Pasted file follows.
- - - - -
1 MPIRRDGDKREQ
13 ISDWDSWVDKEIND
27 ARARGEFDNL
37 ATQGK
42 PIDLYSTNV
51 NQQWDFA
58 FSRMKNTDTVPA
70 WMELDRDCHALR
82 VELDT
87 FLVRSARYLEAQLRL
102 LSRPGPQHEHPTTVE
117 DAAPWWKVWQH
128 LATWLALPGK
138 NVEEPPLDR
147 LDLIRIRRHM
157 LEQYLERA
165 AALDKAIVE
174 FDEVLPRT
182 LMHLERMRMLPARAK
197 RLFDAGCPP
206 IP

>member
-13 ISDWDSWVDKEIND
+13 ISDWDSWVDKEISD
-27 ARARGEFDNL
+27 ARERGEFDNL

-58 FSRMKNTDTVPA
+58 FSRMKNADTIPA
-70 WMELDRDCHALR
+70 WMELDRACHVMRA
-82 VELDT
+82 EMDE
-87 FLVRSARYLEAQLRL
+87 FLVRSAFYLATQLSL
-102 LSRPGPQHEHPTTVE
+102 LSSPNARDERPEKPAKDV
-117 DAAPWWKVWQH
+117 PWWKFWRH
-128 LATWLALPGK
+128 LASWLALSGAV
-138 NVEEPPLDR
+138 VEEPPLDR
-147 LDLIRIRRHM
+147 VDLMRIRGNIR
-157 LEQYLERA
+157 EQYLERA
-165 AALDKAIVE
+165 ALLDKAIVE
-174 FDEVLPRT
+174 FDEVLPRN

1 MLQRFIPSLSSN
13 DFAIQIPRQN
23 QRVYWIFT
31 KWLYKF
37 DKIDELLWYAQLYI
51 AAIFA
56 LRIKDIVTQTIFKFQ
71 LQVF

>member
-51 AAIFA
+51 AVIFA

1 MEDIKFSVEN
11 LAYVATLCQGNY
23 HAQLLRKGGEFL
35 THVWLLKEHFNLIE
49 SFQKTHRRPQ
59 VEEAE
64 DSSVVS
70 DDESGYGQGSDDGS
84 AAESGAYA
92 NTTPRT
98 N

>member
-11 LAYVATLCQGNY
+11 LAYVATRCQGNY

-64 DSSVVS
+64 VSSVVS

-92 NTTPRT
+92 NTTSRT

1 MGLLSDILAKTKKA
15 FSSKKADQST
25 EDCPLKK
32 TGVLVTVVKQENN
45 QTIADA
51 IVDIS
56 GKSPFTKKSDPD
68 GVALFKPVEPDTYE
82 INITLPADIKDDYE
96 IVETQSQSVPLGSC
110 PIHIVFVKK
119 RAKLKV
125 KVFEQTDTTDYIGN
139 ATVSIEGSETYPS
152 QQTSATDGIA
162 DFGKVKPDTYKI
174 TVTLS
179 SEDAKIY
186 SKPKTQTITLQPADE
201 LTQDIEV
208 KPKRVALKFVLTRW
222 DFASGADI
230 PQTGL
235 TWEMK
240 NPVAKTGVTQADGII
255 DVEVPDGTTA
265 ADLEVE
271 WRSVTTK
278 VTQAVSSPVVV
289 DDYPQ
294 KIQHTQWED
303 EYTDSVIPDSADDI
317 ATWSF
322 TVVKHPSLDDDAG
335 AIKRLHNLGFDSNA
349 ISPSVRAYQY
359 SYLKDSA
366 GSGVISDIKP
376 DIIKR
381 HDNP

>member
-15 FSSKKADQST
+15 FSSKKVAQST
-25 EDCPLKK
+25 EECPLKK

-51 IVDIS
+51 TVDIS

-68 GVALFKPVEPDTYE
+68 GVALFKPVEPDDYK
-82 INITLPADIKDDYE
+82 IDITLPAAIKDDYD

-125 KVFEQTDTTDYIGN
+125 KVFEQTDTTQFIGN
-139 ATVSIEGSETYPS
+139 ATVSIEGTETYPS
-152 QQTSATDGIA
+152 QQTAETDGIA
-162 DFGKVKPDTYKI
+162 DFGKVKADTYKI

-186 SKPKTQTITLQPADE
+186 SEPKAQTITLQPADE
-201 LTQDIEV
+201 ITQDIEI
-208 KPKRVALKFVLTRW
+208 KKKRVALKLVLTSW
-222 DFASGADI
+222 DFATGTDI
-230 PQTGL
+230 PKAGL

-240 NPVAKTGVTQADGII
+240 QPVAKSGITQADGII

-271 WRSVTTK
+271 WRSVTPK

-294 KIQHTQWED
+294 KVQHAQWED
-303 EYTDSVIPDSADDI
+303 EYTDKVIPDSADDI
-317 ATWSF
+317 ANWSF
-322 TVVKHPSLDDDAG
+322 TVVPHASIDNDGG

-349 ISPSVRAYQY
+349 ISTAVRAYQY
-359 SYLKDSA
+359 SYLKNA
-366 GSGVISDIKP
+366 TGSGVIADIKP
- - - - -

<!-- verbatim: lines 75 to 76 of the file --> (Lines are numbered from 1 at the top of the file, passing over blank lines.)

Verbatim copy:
+11 LAYVATRCQGNY

-64 DSSVVS